Why Are Piggy Banks Called Piggy Banks

Why Are Piggy Banks Called Piggy Banks? (And Not Money Saving Box)

Money plays an essential part in our everyday lives. I am sure you have put your money in a piggy bank once, if not more, when young because they were the earliest banks for money saving.

Have you ever thought of why a piggy bank is called a “piggy bank”?

The term “piggy bank” emerged from the term “pygg,” a popular type of clay used to make money boxes. The terms “pygg” and “pig” link to dirt, which led to an association between the terms. Today, piggy banks get their name primarily because of their shape instead of their material.

To explore the answers to this exciting query, we must dive deeper into the term’s history. This article will explore the origins and history of the popular word “piggy bank.”

Where Did The Term Piggy Bank Come From?

Piggy banks go far back to the Middle Age when people used pygg clay to make money boxes. That was because of their cheap nature. While these boxes weren’t yet shaped like pigs, the term “pygg jar” emerged.

During the age of the Anglo-Saxons, vowel pronunciations altered, changing the “Y” sound into “I.” As a result, the word “pygg” changed into “pig,” the same term used to describe the animal.

The amusing thing was that the terms “pig” and “pygg” both related to mud and dirt, giving way to the association between these two words. As this word changed, 19th-century humans shifted from using the term “pygg jars” to the “piggy bank.”

As centuries passed, people pronounced the terms “pygg” and “pig” very similarly. As a result, people forgot what “pygg” once referred to, paving the way for what we know as piggy banks today.

Piggy banks money box

Usage of piggy banks throughout history

Piggy banks are not new; they’ve existed throughout history and have been used since then. Some say they date back to as many as 600 years ago, which is before the oldest banks in the world.

📅 Piggy banks through the middle ages

During the Middle Age, not everyone could afford pricey metal items; so, they were rarely used. Instead, the dishes and pots of that time were made with a cheap orange form of clay called “pygg.”

Any excess coins people had, they’d drop into these pygg pots or jars. These came as the earliest forms of piggy banks that ever existed!

📅 19th century piggy banks

By the 19th century, the term clay “pygg” started to die down. People started to forget the difference between the pygg clay and the farm animal “pig.”

Above that, they started to request English potters to make pygg banks in the shape and form of pigs. Customers, especially children, expressed joy over the emergence of piggy banks.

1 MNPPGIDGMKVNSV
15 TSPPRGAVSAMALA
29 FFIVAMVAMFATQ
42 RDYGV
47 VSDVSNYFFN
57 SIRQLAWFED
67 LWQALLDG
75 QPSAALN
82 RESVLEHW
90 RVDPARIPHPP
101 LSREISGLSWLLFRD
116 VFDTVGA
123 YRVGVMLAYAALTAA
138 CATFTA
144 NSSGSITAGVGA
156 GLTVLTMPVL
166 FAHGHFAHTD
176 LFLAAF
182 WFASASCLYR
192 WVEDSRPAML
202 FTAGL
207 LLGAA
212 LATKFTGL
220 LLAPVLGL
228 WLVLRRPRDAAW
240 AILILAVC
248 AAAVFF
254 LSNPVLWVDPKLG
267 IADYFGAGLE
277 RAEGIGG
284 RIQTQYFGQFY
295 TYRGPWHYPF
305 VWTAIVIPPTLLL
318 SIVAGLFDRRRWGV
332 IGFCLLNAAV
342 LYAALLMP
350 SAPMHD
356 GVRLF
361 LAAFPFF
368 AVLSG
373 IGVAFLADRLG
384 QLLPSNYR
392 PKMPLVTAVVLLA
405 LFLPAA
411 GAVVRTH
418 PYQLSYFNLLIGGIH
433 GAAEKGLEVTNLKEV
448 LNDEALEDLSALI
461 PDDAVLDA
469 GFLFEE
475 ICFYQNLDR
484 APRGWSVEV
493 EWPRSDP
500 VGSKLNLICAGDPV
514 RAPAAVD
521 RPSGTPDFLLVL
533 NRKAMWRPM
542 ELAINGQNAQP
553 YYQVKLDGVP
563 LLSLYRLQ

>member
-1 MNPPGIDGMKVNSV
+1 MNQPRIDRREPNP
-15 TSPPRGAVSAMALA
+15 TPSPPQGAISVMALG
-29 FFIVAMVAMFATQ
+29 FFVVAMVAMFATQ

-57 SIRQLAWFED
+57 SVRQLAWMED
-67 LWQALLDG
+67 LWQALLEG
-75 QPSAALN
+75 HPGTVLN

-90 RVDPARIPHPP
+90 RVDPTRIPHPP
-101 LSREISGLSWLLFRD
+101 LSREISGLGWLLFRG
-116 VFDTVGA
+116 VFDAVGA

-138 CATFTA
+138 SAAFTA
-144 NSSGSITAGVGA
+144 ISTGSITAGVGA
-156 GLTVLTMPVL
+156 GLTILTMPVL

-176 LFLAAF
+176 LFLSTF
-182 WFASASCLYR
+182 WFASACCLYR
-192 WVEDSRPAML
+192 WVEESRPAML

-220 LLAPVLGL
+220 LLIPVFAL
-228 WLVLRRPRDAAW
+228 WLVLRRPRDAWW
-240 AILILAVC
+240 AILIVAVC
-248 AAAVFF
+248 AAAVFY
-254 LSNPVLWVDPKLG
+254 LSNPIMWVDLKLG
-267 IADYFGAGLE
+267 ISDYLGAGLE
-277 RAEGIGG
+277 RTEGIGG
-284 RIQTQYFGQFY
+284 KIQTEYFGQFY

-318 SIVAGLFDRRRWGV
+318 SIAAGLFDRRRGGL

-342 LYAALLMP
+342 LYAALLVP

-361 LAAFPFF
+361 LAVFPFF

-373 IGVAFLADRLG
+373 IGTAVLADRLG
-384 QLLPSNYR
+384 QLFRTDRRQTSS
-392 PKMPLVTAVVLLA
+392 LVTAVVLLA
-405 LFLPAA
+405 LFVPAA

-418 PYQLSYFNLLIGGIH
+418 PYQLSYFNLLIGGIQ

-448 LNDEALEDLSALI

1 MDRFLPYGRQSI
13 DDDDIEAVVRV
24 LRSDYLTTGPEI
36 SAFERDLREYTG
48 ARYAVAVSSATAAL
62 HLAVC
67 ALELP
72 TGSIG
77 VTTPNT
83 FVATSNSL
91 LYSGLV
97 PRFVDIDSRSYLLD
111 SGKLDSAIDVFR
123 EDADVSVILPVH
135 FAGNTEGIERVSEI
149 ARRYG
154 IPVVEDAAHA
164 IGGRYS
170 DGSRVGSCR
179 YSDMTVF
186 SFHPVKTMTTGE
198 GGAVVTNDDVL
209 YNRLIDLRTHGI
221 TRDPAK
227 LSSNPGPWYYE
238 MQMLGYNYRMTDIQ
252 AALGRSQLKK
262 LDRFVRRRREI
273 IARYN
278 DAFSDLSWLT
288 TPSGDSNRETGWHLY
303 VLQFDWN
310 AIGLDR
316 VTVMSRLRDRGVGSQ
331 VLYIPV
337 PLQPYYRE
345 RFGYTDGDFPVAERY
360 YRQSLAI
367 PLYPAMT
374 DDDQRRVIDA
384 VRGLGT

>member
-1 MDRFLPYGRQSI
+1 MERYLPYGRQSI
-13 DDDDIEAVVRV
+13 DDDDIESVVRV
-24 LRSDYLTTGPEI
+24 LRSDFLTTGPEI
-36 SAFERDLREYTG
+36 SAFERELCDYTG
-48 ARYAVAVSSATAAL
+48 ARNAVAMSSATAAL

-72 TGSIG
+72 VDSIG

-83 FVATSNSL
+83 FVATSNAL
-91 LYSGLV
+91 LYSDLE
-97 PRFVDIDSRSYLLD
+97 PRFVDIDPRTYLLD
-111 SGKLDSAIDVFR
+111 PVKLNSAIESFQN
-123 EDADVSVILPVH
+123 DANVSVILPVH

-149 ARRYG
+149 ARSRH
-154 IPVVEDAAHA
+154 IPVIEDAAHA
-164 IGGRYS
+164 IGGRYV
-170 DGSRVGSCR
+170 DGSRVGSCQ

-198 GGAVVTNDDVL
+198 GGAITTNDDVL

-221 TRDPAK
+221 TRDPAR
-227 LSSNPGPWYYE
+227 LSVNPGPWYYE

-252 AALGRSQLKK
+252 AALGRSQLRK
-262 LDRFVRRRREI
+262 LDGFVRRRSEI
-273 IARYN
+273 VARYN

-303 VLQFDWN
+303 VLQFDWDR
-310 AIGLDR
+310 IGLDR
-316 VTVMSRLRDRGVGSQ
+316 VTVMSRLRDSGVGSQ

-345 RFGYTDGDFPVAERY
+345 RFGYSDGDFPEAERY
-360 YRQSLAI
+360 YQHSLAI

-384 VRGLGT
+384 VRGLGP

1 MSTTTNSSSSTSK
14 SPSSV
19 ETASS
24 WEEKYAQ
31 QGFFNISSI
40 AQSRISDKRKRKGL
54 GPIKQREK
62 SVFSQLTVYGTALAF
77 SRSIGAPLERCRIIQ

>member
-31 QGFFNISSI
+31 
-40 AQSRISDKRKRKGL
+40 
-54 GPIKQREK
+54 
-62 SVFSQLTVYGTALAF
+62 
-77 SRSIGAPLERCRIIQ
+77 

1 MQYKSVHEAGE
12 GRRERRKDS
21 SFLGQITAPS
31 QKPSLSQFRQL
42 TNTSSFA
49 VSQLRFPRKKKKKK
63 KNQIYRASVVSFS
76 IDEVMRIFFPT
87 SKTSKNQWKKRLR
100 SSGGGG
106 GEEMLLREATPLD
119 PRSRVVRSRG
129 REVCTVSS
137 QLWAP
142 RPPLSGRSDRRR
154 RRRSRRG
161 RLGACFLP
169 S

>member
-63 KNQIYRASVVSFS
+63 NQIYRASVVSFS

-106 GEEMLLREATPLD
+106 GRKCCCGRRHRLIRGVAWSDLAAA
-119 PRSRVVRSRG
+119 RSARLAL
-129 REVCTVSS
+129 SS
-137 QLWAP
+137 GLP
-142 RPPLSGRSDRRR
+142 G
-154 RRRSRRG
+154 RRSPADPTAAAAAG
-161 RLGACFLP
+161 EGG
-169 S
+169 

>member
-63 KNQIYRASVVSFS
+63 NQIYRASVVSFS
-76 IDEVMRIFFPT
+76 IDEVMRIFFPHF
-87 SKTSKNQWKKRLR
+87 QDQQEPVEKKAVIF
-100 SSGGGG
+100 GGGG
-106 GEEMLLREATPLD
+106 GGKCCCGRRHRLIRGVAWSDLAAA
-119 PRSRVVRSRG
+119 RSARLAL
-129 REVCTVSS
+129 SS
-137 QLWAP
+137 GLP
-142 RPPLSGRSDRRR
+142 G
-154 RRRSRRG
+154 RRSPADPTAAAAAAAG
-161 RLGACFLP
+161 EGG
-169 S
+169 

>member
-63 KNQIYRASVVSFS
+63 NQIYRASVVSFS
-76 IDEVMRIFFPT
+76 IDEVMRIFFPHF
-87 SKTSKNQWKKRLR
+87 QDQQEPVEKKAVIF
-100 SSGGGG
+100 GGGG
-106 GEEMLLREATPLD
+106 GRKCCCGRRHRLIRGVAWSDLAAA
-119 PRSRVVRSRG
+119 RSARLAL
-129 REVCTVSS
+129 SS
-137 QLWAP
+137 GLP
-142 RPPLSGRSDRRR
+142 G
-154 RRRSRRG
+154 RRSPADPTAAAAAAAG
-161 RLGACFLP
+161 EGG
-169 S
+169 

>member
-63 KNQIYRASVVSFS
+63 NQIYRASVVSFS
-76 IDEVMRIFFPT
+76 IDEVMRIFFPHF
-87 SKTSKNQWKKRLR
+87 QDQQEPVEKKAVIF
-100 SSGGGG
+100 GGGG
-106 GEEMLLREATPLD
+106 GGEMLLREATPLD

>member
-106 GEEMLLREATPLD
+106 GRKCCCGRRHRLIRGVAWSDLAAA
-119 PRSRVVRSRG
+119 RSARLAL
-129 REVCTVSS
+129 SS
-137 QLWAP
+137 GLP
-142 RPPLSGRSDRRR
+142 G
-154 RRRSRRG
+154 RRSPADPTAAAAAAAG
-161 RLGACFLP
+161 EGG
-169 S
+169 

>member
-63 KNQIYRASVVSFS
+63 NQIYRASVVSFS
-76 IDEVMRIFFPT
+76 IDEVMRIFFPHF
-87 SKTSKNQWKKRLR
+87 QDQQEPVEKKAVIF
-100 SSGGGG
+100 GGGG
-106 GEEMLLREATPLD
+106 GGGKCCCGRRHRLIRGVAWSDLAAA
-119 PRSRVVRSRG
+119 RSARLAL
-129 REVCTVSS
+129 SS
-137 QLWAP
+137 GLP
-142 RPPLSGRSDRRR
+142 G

Fun Fact: the earliest models didn’t have a hole, so you couldn’t access the money without breaking the piggy bank.

📅 Use of piggy banks today

What has existed for centuries has its tradition alive today. Even today, piggy banks serve as a symbol of savings in many countries worldwide.

Even though we turn to electronic banking now, we see the trend of piggy banks continuing.

Here is a list of the piggy banks throughout history and their respective dates and eras/locations.

Piggy Bank Era/Location Date/Century
Roman Vase-Shaped Money boxRoman Era2nd/3rd Century AD
Money boxSouthern Song Dynasty1127 to 1279
Red Earthenware Broken Money BoxBruges1250 to 1350
Majapahit Terracotta Piggy BankTrowulan, East Java14th to 15th Century
Tudor Money BoxEngland16th Century

Do Piggy Banks Have to Be Pigs?

The idea of pig-shaped piggy banks was common in the earlier centuries. As per German culture, pigs were seen as a symbol of good fortune. That doesn’t at all mean that all piggy banks need to be pigs. In various cultures, animals represent different things.

Cat piggy bank

The beckoning cat is a famous luck symbol in Japanese culture to bring more customers. The goldfish holds importance in Chinese culture as a wealth and money symbol. These are just a few examples. 

So, piggy banks are nothing other than clay jars to put your money in for saving. Feel free to get any shape you want; your piggy bank doesn’t need to be a pig!

How Much Money Can a Piggy Bank Hold?

There’s no specific limit to how much money your piggy bank will hold. The estimates suggest somewhere between 100 to 1,500 coins. 

It also depends on the size of your piggy bank. While larger ones can hold more coins, smaller ones may not hold as much. Sometimes, modern piggy banks will give an accurate idea of how much money they can keep.

Feel free to send me the number of coins you can put in your own piggy bank, and add a picture if you like! I will be happy to publish your numbers.

Why Are Piggy Banks So Wise?

Most people find piggy banks for kids to be very wise. That’s because they encourage positive habits and attitudes amongst children and teenagers.

When children use piggy banks, they learn to be responsible with money. They also get to know how to spend it wisely. Besides, it is also a fantastic addition to one’s room, bringing in great decorative touch. Who doesn’t like a decorative room?

Children not only learn the actual value of money at a tender age but also develop better budgeting habits. These good habits are going to help them in the long run!

Final Thoughts

At the end of the day, it’s hard to conclude the true origins of “piggy bank.” That’s because the answer seems to be pretty controversial. Yet, with their growing popularity, we can say for certain that piggy banks aren’t going out of trend anytime soon.

As an adult, you probably don’t use a piggy bank now, but I’d love to hear what type you had when you were young! How did you save your money, and where did you spend it?


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